“The faith of immortality depends on a sense of it begotten, not on an argument for it concluded.” – DR. BUSHNELL, Moral Uses, page 16.

“ It would seem that the highest and holiest soul carries with it like an atmosphere a perfect serenity, a sense of present eternity, a presage of immortality." — GEORGE S. MERRIAM, The Way of Life, page 156.

“But souls that of his own good life partake,
He loves as his own self; dear as his eye
They are to Him; He'll never them forsake;
When they shall die, then God Himself shall die ;
They live, they live in blest eternity.”




“Because I live, ye shall live also." - ST. JOHN, xiv. 19.

SCIENCE may throw no barrier in the way of belief in immortality; nature and the heart of man may suggest clear intimations of a future life; human society may demand another life to complete the suggestions and fill up the lacks of this life; but, for some reason, all such proof fails to satisfy us. It holds the mind, but does not minister to the heart. It is sufficient to extinguish the horror of great darkness that falls upon us at the thought of death, but it does not kindle the sense of life into a flame of joy. It is a matter of experience that the faith in immortality that is based upon the logic of our own nature and conditions, is not a restful faith. It is forever going over the proofs to see if there be no flaw in them; it is startled by the new discoveries of science; it grows weak before the pressure of the physical world and its laws; it is ever haunted by questions: after all, may not the mind be as the body and perish with it? — is not this law of waste and destruction that wars continually against life and everywhere conquers it, stronger than life ? — stronger in the visible world, may it not be stronger in the invisible world ? And so this faith stands with a question upon its lips, tremulous at times, peering into the future with a troubled gaze, hoping rather than believing, and passing into the future with the peace of resignation rather than the joy of assurance.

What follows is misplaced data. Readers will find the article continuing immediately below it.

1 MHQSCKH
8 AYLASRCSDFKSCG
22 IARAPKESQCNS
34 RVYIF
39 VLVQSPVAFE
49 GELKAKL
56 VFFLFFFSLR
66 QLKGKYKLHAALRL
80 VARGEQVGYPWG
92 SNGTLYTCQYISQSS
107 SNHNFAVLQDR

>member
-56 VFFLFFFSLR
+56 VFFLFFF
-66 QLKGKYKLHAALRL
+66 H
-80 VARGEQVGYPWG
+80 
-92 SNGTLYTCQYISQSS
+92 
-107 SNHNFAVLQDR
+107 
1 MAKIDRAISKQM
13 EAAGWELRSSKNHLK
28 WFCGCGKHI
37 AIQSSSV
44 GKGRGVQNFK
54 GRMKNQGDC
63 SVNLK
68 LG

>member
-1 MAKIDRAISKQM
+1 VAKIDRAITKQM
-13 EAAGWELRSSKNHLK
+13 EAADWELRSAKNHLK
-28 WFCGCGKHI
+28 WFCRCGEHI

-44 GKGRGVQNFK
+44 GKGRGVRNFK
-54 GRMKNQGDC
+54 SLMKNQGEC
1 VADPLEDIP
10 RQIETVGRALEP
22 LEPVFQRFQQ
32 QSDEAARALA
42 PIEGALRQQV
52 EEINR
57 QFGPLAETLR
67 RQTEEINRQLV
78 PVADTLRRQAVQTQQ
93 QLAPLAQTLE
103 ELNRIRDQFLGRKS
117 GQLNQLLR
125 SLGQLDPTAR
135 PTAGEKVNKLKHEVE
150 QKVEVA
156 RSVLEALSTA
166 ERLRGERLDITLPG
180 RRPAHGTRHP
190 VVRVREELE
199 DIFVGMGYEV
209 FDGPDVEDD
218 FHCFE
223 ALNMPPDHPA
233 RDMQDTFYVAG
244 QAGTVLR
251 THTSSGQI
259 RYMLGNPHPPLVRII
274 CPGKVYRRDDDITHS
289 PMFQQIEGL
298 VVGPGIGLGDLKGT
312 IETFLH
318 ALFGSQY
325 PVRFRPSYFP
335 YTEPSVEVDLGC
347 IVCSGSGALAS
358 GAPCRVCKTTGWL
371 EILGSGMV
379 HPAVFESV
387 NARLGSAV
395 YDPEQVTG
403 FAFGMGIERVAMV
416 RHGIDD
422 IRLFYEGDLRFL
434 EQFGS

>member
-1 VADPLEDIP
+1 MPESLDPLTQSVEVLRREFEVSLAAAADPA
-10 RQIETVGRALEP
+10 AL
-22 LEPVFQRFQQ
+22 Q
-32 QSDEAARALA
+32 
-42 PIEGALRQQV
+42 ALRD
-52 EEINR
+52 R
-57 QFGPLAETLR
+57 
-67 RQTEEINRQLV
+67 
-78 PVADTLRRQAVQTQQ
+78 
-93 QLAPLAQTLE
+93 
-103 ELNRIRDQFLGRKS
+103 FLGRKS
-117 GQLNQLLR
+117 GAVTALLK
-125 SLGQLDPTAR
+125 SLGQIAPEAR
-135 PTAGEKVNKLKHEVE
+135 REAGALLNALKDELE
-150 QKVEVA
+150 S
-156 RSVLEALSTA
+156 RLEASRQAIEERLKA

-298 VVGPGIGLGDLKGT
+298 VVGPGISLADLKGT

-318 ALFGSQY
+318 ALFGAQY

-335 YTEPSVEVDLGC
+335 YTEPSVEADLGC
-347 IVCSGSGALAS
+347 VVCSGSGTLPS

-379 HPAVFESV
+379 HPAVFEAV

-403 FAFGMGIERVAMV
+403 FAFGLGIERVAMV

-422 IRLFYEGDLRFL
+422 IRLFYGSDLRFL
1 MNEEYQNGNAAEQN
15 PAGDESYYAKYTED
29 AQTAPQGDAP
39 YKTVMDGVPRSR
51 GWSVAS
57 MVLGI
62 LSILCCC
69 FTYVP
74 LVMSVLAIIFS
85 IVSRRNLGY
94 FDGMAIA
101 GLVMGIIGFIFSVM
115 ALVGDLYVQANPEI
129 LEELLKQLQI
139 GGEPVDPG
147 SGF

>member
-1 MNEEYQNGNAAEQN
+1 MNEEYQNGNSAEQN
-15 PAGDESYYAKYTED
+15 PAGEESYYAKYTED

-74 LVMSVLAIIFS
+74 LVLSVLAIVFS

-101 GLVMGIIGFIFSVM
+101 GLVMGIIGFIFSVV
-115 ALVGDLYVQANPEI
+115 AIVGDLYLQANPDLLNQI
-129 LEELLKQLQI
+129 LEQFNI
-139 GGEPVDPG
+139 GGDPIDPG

It is noticeable also that the faith of natural evidence awakens no joyful enthusiasm in masses of mankind. Plato and Cicero discourse of immortality with a certain degree of warmth, but their countrymen get little comfort from it. Their joys and hopes still play about the present life; death is still terrible; mere continuance of existence yields no inspiring joy. The reason is evident when we refer to our own experience. The mere fact that I shall live to-morrow, does not sensibly move me; it awakes no raptures ; it does not even awaken reflection. Something must be joined with existence before it gets power. Or, to come at once to the point, immortality must be united with character in order to solace and inspire men. Or, striking to the very heart of the matter, immortality must be connected with the living God, in order to be a living and moving fact.

We will now consider the way in which Christ treated the subject; and so I trust we shall come to see how it is that a Christian faith in immortality differs in power from any otherwise suggested.